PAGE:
Easter Sunday Mass? Compared to last week’s Palm Sunday performance¬†(in short there was repeated, guttural bellowing of “CRUCIFY HIM” followed by maniacal cackling), it was a breath of fresh air:

Emmett¬†–if you’re new here (hi!), it’s important to know he is Autistic, mostly nonverbal, but has hyperlexia, which is defined as self-teaching how to read at an early age (We think Emmett started as early as 2, but finally showed us at 3 years old), obsession with letters or numbers, while also having difficulty understanding and communicating verbal language.
So there we were,¬†Easter Sunday, singing the closing song at my childhood parish and I hear Emmett muttering…
“Push in, and pull down!” I hear his little voice ring out like bell.

I turn around just in time to catch his hand grasping the pull handle of the FIRE ALARM, and I had to stand firmly rooted in front of it until the end of the song, because Emmett saw letters and they were telling him what to do, and why wasn’t anyone else taking care of this “push-in-and-pull-down” situation so clearly articulated and within reach? –at least, that’s what I imagine Emmett thought.

Kind of like Alice in Wonderland’s “Eat me” cookie.¬†Well if no one else will, give it here.

I don’t mean to turn this into an Emmett post but seeing him interact with the world around him is frustrating, wonderful, and hilarious. Bringing him to family events is always kind of an area of stress for Craig and I, because of Emmett’s known flight-risk, and because he screams a lot when he’s frustrated. Get a bunch of people together (even the ones you love most) who aren’t used to dealing with a kid with special needs, and he starts screaming his head off about the movie selection, or the way a toy will or won’t work, and it’s hard to calm him down, and a parent senses the anxiety spike in the room and that makes it all worse.
But Emmett is getting older and while he has new challenges, Craig and I can pretty much anticipate his frustrations and act accordingly.

What touched both Craig and I yesterday was watching Emmett happily interact with different family members in a way that we’ve not yet observed.
Roses and thorns, that’s Autism. That’s everyone, really.

Also of note! Our experimental homeschool Kindergarten year is coming to a close and while Lexington still might stare off into a daze if you ask him the purpose of Lent, I have to say: He’s finally gotten down the reason for Easter.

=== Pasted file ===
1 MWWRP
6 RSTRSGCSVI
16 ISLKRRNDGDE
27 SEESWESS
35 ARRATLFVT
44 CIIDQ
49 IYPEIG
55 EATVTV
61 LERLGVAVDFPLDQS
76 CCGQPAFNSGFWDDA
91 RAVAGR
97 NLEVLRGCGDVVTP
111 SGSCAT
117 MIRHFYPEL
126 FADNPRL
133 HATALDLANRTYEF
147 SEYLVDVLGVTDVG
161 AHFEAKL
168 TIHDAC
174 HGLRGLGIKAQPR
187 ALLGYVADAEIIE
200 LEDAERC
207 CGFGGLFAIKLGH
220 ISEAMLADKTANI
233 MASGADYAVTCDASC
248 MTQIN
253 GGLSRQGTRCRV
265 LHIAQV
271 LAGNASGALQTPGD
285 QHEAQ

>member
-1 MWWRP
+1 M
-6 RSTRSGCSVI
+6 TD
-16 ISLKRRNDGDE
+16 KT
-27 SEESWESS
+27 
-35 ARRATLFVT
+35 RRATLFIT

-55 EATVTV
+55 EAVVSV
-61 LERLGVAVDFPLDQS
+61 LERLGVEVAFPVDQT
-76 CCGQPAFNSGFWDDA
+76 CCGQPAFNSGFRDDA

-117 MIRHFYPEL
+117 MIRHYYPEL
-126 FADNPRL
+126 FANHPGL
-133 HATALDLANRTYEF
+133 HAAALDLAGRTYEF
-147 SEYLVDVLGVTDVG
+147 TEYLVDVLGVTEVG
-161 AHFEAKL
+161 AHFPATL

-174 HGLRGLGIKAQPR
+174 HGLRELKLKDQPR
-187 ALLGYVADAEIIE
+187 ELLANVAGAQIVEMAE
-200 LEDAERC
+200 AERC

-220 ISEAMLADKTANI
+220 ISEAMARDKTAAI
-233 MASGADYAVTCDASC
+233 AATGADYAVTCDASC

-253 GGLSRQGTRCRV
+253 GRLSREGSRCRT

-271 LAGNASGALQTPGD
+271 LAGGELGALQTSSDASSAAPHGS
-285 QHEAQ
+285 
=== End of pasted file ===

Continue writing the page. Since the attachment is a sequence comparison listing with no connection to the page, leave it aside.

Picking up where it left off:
Craig took the boys to a Panera lunch on Saturday and the cheerful cashier used her most excited-talking-to-little-people-voice and asked them if they were going on an Easter Egg hunt that day, to which Lexington replied, “I think you mean tomorrow. It’s not Easter yet.”
and then she chipperly persisted, asking if they were SO EXCITED FOR THE EASTER BUNNY?! to which Lexington answered, “Ehh… you know what’s even better than that? ¬†Jesus opening the gates of Heaven.”
Lady didn’t say much else.

DAT MOMENT WHEN UR KID EVANGELIZE 4 U.

I really, really, really don’t want to be smug here because I’m really good at ending up with my foot in my own mouth but…. my work is done here. *wipes dust from hands*

Foot, I’ll taste you soon, old friend. wink.

Elderberry Syrup!
Want to make some?
I did!  (pretty much anything I do everyone else can do, and do much better, so that means this is grade K easy.)

Property of Carolyn Svellinger

It was easy, with the help of Amazon Prime. (not sponsored, but the links imma give you below ARE affiliate, just so you know.)
I made Elderberry Syrup¬†to help get us through a wave of colds the house of Svell endured a few weeks ago. I was better in 4-5 days, and it usually drags on for a few weeks. Now we are into¬†spring allergies and I found myself hitting up the syrup again this morning, so I figured I’d share the Pinterest recipe from which I adapted my own concoction:

Elderberry Syrup

  • 2/3 cup dried elderberries -can buy here
  • 3 1/2 cups of filtered water (mineral is best if possible)
  • 2 Tbsp fresh ginger root
  • 1 tsp cinnamon powder
  • 1/2 tsp whole cloves
  • 1/2 cup raw honey –can buy here.

METHOD:

Fill a medium pot with the water, elderberries, ginger, cinnamon and cloves.
-Bring to a boil.
Cover, reduce heat, and simmer until you’ve boiled the mixture down to about half of what you started with. (Should be 45 minutes)
Enjoy the Elderberry/clove/cinnamon aroma. yum-o.
Remove from heat and let cool to room temperature.
Strain Elderberry mixture into size-appropriate bowl.
-Making sure that the syrup is no longer hot, mix in honey (if the temperature of the syrup is hot, you will lose the medicinal properties of the raw honey).
Store in a glass jar, and keep refrigerated.
-Use clean spoons or droppers to administer the syrup, never contaminating it by “double dipping”.

Dosage:
Kids: 1/2 – 1 Tsp
Adults: 1/2 – 1 TBSP
*Once / day*
If cold or flu is present: take every 2-3 hours.

***I’m not a doctor. Talk to your doctor to make sure this is okay for you and your family. Definitely don’t give this to a child under 1 year old as it contains raw honey***
My people approve. I hope you enjoy!
Happy Elderberry. Happy Easter – He is Risen.